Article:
• Objective A. Identify communication methods and literacy issues that affect interactions among providers, patients, public health educators and AIAN community members (90 minutes).
  • Objective B. Identify how styles of learning and educational programs can facilitate communication for Native American community (60 minutes).
  • Objective C.  Identify selected issues in NDN Country that affect successful cancer program implementation (120 minutes)
  • Objective D.  Identify characteristics of scientific evidence interventions that affect the ability to appropriately translate science within AIAN communities (60 minutes).
  • Objective E.  Identify ways technology can improve the evaluation of the success and effectiveness of AIAN public health programs (60 minutes).


  • Foundation and Service / Education types of grants (national, regional and local)
    • Potential to support AI/AN education and/or service grants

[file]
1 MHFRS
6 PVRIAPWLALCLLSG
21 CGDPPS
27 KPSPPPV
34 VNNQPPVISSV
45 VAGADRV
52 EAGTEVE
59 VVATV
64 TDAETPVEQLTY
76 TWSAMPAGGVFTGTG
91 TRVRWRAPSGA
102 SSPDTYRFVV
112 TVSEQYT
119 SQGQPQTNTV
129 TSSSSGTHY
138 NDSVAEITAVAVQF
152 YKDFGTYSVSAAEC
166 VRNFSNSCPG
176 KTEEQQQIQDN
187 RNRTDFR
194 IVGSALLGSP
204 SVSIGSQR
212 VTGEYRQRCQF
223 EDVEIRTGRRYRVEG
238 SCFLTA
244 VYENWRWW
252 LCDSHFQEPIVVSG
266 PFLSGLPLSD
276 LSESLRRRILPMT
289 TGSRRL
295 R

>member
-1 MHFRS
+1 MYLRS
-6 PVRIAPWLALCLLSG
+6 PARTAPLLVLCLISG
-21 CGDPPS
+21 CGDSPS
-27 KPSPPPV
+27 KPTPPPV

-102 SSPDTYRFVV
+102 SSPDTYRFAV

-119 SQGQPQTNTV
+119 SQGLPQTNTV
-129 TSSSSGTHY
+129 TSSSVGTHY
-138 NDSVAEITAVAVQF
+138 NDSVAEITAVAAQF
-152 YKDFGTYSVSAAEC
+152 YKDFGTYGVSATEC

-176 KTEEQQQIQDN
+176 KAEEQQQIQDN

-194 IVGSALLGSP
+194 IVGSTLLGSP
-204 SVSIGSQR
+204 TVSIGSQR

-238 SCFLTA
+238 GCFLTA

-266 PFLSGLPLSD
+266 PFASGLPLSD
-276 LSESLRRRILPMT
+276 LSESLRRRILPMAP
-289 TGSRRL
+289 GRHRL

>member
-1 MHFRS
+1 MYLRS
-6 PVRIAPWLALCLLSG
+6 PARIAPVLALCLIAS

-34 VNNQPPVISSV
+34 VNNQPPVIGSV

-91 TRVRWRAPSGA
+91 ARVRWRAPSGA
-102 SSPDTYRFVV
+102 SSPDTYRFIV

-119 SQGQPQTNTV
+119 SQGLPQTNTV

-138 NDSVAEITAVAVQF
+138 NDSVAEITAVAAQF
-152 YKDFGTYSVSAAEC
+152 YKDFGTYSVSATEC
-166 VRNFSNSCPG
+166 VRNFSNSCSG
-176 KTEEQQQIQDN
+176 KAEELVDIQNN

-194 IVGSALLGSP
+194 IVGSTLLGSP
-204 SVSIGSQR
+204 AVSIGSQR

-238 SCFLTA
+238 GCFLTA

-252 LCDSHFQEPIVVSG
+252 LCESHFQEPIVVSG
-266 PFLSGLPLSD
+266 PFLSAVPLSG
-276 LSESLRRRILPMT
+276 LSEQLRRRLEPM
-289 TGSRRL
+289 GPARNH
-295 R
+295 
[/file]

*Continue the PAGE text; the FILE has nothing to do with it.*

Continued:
• Example:  Robert Woods Johnson Foundation
  • Principles:  Community-based participatory approach (CBPA)  
  • Intended project participants
    • Inclusion and exclusion criteria
  • Elevator speech (emphasis on talking with funding agency prior to grant submission)
  • Project goals
  • SMART objectives
  • Grant Evaluation Overview
    • Evaluation Do's and Don't's
    • LOGIC Model and measures
    • Timeline, Tasks, measures
  • Project plans & / or detailed timelines with deliverables 
  • Budgets and budget justifications
    • Common budget mistakes
    • Participant interactive Activity:  draft travel budget for project staff (3 members) to attend the annual NIHB Consumer Conference
  • Grant loose ends (LOS, bios from project team)
  • Surveys or other tools